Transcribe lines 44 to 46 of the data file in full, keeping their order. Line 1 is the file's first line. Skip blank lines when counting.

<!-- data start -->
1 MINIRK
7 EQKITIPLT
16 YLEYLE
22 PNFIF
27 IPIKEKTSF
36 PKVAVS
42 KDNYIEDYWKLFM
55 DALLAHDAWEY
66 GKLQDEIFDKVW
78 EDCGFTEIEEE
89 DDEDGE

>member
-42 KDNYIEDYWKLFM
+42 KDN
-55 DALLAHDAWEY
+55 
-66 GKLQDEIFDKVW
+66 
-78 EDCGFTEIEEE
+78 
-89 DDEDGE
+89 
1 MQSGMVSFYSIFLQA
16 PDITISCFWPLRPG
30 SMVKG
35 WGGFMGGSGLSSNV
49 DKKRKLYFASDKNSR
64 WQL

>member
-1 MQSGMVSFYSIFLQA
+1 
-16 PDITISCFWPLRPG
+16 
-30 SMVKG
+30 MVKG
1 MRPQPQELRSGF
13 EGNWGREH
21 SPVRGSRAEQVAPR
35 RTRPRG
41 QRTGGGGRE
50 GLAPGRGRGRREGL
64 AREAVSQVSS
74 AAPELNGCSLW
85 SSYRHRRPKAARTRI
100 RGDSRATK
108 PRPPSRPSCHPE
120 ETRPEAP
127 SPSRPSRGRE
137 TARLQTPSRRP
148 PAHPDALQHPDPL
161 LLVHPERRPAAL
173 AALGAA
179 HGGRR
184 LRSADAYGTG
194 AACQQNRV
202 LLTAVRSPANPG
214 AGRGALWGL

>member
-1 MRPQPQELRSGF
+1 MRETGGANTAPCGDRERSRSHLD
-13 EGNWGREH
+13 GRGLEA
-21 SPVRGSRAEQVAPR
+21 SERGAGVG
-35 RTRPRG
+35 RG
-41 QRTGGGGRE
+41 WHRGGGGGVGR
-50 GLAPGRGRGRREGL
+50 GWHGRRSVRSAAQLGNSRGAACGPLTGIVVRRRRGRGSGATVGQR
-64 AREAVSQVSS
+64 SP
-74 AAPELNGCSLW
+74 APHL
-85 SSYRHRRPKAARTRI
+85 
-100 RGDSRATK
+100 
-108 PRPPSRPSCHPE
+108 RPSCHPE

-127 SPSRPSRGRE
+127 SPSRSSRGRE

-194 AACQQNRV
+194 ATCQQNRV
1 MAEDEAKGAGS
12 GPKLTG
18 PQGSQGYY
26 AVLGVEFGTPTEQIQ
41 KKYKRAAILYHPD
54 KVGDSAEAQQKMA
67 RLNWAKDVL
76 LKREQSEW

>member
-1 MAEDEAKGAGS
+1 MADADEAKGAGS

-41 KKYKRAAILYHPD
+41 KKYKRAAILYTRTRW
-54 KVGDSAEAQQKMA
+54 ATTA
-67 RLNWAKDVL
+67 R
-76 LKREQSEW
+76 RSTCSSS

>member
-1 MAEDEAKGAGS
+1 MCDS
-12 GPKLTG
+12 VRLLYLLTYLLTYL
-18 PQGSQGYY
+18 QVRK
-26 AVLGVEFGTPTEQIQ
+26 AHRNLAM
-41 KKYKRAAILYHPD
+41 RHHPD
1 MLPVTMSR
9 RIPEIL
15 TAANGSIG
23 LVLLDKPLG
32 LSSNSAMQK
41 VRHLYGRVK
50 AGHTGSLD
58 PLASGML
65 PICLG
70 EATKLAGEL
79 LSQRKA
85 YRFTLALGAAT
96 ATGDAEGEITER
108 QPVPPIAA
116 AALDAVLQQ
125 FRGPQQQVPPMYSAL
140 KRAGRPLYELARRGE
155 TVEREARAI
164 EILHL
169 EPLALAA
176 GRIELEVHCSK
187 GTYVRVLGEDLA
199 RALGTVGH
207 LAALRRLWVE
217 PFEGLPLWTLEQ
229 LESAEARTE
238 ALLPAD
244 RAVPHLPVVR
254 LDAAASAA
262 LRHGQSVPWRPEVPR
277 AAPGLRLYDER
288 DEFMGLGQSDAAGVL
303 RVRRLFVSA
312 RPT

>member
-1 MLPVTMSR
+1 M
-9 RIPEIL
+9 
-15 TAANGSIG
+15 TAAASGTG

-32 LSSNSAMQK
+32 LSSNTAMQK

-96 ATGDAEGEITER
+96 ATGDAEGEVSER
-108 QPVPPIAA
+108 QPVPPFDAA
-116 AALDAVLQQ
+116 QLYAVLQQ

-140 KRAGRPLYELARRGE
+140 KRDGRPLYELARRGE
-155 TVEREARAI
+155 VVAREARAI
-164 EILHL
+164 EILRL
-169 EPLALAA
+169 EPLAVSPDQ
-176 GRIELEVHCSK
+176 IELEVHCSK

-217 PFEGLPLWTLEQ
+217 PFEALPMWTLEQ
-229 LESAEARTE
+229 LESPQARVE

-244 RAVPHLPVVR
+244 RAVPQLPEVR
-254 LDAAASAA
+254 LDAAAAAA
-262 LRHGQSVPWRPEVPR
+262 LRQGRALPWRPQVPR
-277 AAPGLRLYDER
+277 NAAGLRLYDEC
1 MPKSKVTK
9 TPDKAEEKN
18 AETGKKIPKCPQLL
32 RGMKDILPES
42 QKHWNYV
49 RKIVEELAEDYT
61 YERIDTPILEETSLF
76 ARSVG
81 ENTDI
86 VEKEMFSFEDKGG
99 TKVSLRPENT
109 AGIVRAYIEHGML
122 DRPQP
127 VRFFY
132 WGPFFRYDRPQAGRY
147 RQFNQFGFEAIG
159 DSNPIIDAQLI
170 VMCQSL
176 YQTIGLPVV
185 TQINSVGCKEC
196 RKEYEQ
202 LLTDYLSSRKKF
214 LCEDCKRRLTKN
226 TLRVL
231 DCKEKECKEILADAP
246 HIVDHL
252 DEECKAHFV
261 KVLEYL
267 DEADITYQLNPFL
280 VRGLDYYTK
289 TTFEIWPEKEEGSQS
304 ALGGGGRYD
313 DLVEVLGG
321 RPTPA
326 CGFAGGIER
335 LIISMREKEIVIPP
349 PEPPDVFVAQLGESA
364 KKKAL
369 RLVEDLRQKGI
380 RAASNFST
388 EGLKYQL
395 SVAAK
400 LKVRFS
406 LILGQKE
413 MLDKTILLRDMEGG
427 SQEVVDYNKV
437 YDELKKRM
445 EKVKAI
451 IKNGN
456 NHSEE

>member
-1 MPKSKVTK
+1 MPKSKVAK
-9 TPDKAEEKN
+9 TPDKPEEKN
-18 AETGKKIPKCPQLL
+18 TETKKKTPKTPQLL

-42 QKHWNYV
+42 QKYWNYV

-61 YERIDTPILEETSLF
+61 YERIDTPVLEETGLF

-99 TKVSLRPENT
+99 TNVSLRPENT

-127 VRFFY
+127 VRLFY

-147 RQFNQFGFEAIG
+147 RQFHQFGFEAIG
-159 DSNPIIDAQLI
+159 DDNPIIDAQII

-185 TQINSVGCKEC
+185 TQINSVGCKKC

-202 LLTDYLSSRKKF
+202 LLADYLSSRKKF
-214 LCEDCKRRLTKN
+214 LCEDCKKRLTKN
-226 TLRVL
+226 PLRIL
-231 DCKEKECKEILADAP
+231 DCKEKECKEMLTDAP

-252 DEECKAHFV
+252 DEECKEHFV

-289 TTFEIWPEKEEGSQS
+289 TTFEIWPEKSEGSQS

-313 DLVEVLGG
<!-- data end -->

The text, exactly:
85 SSYRHRRPKAARTRI
100 RGDSRATK
108 PRPPSRPSCHPE